The Complete Book of Running For Women by Claire Kowalchik

A throwback review from when I was still a newbie runner and this was one of the first running books I ever read.

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A throwback review from when I was still a newbie runner and this was one of the first running books I ever read.

4/5 stars.
Paperback, 416 pages.
Read from April 20 to June 26, 2013.

As someone who has been seriously running for almost two years I didn’t think that this books would have anything to offer me. I was thankfully mistaken!

This book provided helpful insight for runners of all levels and goals. What I found the most beneficial was the advice that was supplied in regards to maintaining running while staying busy with family and relationships. While I am not a married woman and I don’t have any children I strongly admire the woman who keep running involved in their lives. I struggle to keep up sometimes, so I don’t know how other women manage! Women who run are taking care of themselves and they understand the importance of taking the time for themselves, especially when juggling a career, family etc. Besides the physical benefits of running most women who stick with running, stay for the mental benefits. I know I do!

I also appreciated the scientific explanations that were provided on why men and women perform so differently. The most fascinating was how different our bodies carried oxygen to our muscles and differences in how we store glycogen.

As I mentioned, I’m no where near the married-with-kids sort of life but I actually really enjoyed the chapters in regards to running while pregnant. I wasn’t going to read the chapter as it doesn’t currently apply to me but maybe one day in the future it might. As long as a woman is active before becoming pregnant and cuts her activity levels in half the benefits of running and staying active while pregnant is remarkably impressive. I even appreciated that they stated that while it is beneficial it has to come down to the woman’s comfort level too. If you’re not comfortable exercising while pregnant, then don’t.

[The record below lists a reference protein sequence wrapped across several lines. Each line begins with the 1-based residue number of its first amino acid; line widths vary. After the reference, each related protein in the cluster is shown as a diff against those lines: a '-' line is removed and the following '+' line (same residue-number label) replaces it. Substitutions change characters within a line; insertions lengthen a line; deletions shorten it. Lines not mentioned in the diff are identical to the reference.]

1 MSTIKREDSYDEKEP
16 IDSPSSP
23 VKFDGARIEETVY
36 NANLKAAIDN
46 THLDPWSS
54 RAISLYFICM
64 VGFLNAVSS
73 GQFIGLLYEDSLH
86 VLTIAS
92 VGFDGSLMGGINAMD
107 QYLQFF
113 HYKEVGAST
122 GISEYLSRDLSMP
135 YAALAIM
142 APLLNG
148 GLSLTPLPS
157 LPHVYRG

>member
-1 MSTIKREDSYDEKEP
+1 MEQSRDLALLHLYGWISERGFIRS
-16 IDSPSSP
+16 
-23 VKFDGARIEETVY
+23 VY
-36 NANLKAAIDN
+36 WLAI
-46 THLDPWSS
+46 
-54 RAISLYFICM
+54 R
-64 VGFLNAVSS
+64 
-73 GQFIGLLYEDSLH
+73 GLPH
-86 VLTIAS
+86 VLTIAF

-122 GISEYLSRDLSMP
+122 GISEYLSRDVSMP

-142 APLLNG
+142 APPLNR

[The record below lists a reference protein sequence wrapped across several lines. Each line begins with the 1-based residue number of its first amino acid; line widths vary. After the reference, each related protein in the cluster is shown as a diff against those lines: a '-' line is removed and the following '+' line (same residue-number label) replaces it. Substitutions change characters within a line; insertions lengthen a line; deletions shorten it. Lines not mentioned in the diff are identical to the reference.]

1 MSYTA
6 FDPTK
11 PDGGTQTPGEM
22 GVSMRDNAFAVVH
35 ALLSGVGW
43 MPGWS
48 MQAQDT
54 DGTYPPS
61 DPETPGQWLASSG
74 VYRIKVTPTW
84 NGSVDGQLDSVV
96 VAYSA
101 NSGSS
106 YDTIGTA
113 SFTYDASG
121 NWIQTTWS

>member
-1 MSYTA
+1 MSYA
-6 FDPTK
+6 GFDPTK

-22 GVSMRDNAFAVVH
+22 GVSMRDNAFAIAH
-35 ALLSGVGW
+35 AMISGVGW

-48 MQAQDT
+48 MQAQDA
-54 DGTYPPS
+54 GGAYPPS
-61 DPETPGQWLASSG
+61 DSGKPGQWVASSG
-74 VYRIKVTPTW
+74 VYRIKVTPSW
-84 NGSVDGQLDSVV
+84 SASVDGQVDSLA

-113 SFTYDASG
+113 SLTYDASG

The chapter in regards to menopause was another one that I was going to skip but I’m glad I didn’t. My Mom is runner who is at this stage and reading this chapter gave me a good idea of what her body is going and just how important is it to continue to stay active.

The few annoyances I did find with this book was that some of the information was a bit out of date, as the book was published well over 10 years ago so that’s not overly surprising I guess. For example, some of the brands of supplements or clothing that they suggested no longer exist. The one that stood out the most for me was that they suggested that runners shouldn’t do yoga because runners needs some tension in their legs and even implied that their aren’t any professional runners that do yoga. While this may have been relevant when it was published it most certainly isn’t now! The other item that was a bit tedious was that all of race and reference information was for the USA only, which wasn’t helpful to me as a Canadian.

Overall I would still recommend this books for any woman looking to get into running or is already running.

Author: pluviophilereader2313

I am a dweeb with a dash of geek who has a BA in English and Awesomeness. I have an obsession with running and cats and I also love to read, write and listen to angry music. I value learning for the sake of learning, proper grammar and the touch and smell of a real book. I love to laugh and make my friends and family laugh, though I can't always say that I'm appropriate but I wouldn't be who I am today without them.

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